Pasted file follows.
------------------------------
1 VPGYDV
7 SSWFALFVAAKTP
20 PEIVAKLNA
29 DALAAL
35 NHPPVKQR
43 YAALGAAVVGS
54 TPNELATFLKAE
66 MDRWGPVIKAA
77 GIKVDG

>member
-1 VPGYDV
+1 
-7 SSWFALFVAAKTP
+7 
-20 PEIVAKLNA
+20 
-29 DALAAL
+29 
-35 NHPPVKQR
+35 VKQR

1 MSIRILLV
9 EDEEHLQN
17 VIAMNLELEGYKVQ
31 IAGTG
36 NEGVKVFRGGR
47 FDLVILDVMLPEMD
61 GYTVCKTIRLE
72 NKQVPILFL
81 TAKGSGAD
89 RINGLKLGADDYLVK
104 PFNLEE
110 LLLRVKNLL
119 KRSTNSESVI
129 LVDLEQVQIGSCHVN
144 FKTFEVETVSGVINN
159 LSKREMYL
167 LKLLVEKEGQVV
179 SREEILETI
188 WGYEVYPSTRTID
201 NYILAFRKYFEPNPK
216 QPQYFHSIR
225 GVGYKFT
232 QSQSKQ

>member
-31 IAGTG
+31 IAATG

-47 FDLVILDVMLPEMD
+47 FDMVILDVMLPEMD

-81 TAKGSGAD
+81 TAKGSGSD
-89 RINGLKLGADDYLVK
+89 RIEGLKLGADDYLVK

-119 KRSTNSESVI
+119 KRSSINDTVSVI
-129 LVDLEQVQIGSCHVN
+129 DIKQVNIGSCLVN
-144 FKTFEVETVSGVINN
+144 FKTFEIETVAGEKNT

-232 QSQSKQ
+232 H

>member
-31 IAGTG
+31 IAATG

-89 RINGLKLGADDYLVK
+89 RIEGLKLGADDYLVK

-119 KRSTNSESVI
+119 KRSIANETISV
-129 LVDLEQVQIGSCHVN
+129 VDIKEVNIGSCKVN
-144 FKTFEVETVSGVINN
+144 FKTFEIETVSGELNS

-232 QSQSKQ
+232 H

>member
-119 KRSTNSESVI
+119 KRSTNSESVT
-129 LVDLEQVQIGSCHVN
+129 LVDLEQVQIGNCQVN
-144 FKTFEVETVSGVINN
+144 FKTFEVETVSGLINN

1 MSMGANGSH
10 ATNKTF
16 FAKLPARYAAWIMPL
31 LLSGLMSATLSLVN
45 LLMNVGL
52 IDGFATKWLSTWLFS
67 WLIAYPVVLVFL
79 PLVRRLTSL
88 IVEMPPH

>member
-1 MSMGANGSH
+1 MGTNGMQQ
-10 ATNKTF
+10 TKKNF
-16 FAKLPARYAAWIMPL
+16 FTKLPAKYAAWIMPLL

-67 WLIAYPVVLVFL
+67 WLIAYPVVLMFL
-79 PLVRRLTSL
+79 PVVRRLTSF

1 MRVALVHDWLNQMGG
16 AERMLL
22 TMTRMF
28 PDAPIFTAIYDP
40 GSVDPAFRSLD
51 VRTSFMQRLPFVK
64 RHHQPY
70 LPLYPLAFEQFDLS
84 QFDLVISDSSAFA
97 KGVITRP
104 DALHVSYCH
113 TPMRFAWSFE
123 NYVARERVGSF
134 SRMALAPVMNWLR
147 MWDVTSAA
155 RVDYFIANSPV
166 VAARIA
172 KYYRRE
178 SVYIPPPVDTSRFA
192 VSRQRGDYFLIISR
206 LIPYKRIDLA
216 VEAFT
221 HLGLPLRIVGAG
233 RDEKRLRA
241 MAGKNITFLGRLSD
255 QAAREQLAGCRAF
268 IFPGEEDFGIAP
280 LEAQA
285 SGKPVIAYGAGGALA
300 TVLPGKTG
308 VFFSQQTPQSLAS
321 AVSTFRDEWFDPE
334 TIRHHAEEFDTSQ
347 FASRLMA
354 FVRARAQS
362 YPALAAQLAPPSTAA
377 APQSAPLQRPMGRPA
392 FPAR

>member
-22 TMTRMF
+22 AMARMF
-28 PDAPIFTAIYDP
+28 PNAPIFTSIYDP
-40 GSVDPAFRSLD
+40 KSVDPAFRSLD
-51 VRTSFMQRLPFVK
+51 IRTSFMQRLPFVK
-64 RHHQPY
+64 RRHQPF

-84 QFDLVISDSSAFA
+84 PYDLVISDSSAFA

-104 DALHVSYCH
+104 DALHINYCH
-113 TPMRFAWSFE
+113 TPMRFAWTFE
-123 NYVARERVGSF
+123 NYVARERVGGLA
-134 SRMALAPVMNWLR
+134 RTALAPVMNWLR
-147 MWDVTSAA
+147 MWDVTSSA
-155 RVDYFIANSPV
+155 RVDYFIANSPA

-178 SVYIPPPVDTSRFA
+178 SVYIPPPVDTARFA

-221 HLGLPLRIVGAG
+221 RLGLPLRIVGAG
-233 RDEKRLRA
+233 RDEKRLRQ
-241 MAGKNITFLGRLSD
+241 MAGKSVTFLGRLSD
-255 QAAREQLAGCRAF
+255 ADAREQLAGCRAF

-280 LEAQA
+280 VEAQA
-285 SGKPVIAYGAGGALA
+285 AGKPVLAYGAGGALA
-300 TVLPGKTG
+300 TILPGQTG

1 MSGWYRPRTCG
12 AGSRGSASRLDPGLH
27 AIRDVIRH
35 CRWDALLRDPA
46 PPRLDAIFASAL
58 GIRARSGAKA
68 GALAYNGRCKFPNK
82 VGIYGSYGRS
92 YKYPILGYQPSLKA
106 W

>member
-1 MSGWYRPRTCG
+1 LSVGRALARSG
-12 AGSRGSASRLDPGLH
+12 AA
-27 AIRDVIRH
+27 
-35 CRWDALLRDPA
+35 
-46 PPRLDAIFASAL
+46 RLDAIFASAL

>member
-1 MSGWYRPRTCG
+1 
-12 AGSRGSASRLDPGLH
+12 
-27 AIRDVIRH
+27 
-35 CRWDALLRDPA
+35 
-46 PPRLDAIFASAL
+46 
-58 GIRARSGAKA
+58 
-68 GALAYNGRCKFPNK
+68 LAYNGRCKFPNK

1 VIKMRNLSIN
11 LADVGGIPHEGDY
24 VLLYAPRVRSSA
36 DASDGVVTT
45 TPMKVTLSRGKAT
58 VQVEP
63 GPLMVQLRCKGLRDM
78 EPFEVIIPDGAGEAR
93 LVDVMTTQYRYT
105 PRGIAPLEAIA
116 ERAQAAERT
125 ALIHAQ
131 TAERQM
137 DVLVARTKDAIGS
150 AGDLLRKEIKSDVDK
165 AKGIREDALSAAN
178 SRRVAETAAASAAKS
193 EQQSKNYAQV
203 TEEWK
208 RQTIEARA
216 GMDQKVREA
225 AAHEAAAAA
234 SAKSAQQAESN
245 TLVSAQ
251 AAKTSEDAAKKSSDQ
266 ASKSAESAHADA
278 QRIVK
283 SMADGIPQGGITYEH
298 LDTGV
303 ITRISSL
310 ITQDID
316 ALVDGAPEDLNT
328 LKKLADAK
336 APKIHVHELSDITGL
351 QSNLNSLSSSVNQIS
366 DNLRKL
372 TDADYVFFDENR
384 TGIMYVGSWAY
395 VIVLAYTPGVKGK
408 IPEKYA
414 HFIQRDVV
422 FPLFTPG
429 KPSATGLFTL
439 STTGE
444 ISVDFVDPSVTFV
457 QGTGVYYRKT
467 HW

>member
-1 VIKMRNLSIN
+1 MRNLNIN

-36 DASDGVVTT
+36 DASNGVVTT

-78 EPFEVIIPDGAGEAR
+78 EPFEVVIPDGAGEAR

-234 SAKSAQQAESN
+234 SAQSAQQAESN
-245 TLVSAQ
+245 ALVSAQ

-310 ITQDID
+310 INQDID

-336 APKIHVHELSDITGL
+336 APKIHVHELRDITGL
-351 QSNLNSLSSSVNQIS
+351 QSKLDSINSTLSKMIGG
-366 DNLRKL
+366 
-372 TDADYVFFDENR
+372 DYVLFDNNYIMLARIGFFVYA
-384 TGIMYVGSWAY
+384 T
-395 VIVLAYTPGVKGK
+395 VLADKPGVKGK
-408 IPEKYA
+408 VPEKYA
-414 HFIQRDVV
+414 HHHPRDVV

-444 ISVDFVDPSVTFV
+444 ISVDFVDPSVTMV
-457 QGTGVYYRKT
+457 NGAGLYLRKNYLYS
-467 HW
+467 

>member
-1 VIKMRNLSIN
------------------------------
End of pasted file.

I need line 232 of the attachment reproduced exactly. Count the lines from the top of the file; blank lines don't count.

178 SRRVAETAAASAAKS